Saturday, October 12, 2013

Why Climate Change means big, really big government

 

CCBigGovtAt the core of those fighting our collective efforts to address and mitigate Climate Change is the fear of Big Government. Big Government means, by those who fear its name, more environmental regulations and more taxes on the so-called “producers”. Big Government means fewer jobs because burdensome regulations kill jobs that are only created by those ambitious individuals who magnanimously trickle some of their profits down to you. Big Government will take away your guns, take away your doctor and all those great health benefits you’re getting—or could get if you got a really good fossil-fuel job. Through regulations such as Fracking moratoriums, Big Government is stealing your absolute right to use your land as you want. Big Government is evil and does no good for society, only harm. And so it goes for those who haven’t really thought this issue through—or have thought it through and are too craven to admit it.

What’s odd about the rage against Big Government is that the very folks who continually rail against more government regulations and taxing are exactly the folks who will insure the hurried necessity for even Bigger Governments. Free market fundamentalism, which treats our environment as an externality (garbage dumps and magical resource provider), forces public monies to develop and maintain a transportation system that allows their industries to function. These publicly supported services, along with supplying water and removing waste, will force Big Government to grow Bigger because Big Business is certainly not going to do it. That would violate their prime objective, which is to only provide profit for their shareholders. Corporations are single-minded in a way that makes a mad dog seem as distracted as a puppy.

Brownfields, insurance for extreme weather events, public health measures to mitigate diseases, more military engagements to confront waster disputes that will come with Climate Change, and a lot more environmental disruptions will all have to be paid for and orchestrated by Big Government. There is no private option to replace the kind of planetary infrastructures needed to keep corporations or the rest of us thriving. Even if they had a desire to do so. Big Business, by maniacally focusing on ‘business as usual’, will lead all of us to Big Government (and probably Big Brother if we’re not careful). No amount of existential rage will stop that. Even if you continually vote out of office those politicians who create more environmental restrictions and up your taxes, you’re going to have to vote them right back in because you’ll be desperate. Your water will go bad from sewage overflows and pesticide pollution. Your roads will deteriorate and your bridges will fall down. You won’t be able to afford any health system, Obamacare or Fat Cat Care.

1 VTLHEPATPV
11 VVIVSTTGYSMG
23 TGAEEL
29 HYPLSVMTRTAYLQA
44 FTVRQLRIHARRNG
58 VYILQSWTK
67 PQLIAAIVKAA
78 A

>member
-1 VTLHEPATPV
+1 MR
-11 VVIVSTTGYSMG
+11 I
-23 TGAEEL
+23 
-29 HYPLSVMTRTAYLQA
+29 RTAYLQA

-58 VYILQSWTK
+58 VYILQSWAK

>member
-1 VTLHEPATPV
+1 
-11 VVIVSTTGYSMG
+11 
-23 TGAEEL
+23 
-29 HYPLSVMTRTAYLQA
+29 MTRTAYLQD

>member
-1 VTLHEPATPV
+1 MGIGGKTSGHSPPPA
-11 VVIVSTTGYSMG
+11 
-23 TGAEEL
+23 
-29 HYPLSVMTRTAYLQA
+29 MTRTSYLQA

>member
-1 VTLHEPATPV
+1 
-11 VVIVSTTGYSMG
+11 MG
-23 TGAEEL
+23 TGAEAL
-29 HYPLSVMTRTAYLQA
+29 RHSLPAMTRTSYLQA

Planet Earth, 25,000 miles in circumference, is very big but not infinitely so. Free market fundamentalism has appeared to work well because, just as it was failing in Europe, we discovered the New World. The New World (of exploitation) seemed at the time to come with an endless supply of fresh water, lumber, beavers, soil, fresh air, and a ready supply of indentured servants to make it all work. Actually, because free market is a human idea, not accountable to the laws of Nature, it has created a destructive delusion. There has always been a cause and effect relationship between what we take and give to our environment. We just got really infatuated with the absurdity that we could conquer Nature, that is, until we bumped up against pollution and other environmental problems on a planetary scale. Now, with Climate Change we are threatening everyone and every living thing (except some bacteria, I suppose).

There is no private mechanism which addresses the environmental implications of the products we buy, even when used correctly. Stuff has to be transported and those carriers usually burn greenhouse gases (GHG’s). Anything made with paper depletes our forests, which reduces biodiversity and transforms carbon sinks to carbon emitters. Anything made with plastic creates environmental pollution that affects all life on land and sea—and in the air if you’re crazy enough to incinerate this stuff. Removing what little restrictions there are on using our waters for waste removal and our land for trashing cannot be replaced by any market force. Nor can we expect any sudden moral epiphany to sweep humanity from its love affair with unfettered consumerism and growth. It was a crazy idea in the first place to shape human behavior around greed.

Granted, it would be more politically savvy to frame the Climate Change issue as something that wouldn’t invoke the core ‘evil’ of Big Government that many fear the most. It would be more economically savvy to frame Climate Change as something bright with green energy jobs. And it would be more psychosocially savvy to frame Climate Change as something benign and remote, only the worry of those who need help.

Yet, for all the framing of Climate Change, only one thing will address it: quickly bringing down GHG’s in our atmosphere. Big Government is the only mechanism we have to affect that kind of large-scale and immediate change. Oh, I forgot, war accomplishes that too; but that won’t bring GHG’s down. Quite the reverse.